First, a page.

Mothers’ experiences of having an adolescent child with depression: An interpretative phenomenological analysis

Sarah Armitage, Monika Parkinson, Sarah Halligan, Shirley Reynolds

Research output: Contribution to conferencePaper

Abstract

Objectives: Adolescence represents a significant period of vulnerability for the development of depression. Whilst research has begun to explore factors associated with the development, maintenance and outcomes of adolescent depression, there is little research investigating this experience from a parental viewpoint. The aim of this study was to explore mothers’ experiences of having an adolescent child with depression. Methods: Eight mothers of depressed adolescents were recruited following their child’s clinical assessment at a Child and Adolescent Mental Health Service and participated in semi-structured interviews. The transcripts of the interviews were analysed using interpretative phenomenological analysis. Results: The analysis revealed five interlinked superordinate themes: Finding a reason, something to blame; Living with uncertainty; Feelings of helplessness and frustration; Depression causes change; Hiding own emotions and needs. A key finding across the themes was the emotional distress and sense of uncertainty experienced by the mothers. Conclusions: The findings highlight avenues for clinical practice and further research including exploring the type and format of information and support that parents would value most, the views of fathers, and more in-depth exploration of the identified themes with parents using both qualitative and quantitative methods.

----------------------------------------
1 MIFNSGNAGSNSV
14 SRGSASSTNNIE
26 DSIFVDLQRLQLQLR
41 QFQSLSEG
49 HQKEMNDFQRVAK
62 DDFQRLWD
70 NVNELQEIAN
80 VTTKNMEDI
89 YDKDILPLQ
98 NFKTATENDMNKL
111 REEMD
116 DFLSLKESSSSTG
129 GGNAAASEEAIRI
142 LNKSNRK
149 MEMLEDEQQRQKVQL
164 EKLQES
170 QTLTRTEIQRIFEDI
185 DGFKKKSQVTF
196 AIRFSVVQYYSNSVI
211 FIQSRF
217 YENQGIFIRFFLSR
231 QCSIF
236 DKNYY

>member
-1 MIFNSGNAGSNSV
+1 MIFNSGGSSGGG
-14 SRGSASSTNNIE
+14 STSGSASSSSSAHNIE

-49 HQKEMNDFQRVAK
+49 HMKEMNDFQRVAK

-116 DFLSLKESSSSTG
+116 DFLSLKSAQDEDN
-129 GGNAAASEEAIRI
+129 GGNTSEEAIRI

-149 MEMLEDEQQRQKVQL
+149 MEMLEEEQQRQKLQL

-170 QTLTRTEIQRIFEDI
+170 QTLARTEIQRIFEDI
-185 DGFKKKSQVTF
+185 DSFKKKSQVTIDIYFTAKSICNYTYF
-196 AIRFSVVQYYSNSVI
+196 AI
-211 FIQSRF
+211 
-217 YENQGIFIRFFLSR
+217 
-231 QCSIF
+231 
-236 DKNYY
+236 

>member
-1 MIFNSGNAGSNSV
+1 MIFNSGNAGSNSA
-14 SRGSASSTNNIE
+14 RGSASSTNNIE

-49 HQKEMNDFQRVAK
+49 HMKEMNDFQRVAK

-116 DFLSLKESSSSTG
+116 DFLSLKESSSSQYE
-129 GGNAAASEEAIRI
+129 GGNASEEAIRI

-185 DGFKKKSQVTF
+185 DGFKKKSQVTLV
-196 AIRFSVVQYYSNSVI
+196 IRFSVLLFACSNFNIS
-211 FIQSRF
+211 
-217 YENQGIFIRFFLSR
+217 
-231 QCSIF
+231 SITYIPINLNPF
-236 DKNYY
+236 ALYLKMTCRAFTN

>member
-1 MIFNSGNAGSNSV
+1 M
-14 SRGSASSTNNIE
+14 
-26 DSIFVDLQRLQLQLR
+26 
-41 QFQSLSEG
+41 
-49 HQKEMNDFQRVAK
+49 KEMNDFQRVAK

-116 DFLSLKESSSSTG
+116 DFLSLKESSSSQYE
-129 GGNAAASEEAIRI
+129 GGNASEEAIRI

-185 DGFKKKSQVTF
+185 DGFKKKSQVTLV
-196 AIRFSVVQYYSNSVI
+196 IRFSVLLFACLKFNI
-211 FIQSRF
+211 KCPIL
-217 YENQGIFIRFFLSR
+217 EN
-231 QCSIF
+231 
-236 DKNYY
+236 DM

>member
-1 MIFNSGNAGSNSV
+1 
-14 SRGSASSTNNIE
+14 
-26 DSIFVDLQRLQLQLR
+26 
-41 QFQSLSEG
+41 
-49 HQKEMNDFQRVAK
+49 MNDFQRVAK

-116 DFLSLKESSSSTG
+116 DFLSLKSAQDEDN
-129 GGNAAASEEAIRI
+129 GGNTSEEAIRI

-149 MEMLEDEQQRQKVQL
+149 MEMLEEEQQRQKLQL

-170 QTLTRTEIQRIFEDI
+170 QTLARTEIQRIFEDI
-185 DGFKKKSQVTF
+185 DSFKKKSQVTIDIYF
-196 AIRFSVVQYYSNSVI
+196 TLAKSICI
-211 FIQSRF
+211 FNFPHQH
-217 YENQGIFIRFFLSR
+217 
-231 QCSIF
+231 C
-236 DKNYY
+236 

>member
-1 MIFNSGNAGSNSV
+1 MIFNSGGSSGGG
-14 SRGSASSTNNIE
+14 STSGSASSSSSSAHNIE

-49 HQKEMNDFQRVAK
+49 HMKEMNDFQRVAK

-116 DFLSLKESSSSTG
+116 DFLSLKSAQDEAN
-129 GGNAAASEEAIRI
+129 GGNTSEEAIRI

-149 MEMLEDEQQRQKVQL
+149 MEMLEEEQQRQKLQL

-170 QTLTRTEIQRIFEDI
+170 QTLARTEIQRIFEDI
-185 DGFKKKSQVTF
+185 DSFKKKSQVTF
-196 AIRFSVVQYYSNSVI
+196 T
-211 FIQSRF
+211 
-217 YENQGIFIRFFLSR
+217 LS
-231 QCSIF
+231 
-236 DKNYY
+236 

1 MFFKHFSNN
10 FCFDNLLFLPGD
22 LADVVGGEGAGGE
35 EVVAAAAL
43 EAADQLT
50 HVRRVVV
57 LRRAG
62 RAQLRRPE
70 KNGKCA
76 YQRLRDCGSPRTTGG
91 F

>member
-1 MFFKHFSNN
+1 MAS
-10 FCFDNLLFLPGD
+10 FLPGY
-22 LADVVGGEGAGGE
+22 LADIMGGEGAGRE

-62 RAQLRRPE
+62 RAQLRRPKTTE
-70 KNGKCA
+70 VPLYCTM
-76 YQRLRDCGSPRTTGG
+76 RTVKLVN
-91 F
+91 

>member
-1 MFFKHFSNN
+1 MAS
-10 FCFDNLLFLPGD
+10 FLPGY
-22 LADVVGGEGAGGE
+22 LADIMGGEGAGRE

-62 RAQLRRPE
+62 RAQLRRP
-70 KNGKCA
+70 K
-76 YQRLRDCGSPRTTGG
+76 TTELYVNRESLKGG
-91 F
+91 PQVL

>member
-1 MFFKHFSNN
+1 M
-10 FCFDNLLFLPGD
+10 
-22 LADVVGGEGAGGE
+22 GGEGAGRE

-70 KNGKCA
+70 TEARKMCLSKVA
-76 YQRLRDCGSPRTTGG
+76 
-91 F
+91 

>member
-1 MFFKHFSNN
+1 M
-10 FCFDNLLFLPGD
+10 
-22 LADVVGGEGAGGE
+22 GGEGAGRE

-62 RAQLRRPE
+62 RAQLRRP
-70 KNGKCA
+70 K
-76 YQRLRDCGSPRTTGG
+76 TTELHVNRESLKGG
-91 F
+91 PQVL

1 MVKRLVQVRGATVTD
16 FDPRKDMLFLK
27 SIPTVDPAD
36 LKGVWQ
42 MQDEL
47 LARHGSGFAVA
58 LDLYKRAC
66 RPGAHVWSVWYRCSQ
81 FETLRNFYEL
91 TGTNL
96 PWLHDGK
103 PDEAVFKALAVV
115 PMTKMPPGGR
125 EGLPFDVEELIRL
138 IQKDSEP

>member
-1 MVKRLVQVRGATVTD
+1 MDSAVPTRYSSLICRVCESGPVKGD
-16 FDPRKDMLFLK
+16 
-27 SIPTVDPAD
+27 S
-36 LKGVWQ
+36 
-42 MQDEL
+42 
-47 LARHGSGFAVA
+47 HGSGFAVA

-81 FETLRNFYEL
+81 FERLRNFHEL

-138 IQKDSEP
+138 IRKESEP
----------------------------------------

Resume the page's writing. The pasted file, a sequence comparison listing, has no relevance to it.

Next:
Original languageEnglish
Publication statusAcceptance date - 13 Jan 2020

Fingerprint Dive into the research topics of 'Mothers’ experiences of having an adolescent child with depression: An interpretative phenomenological analysis'. Together they form a unique fingerprint.

Cite this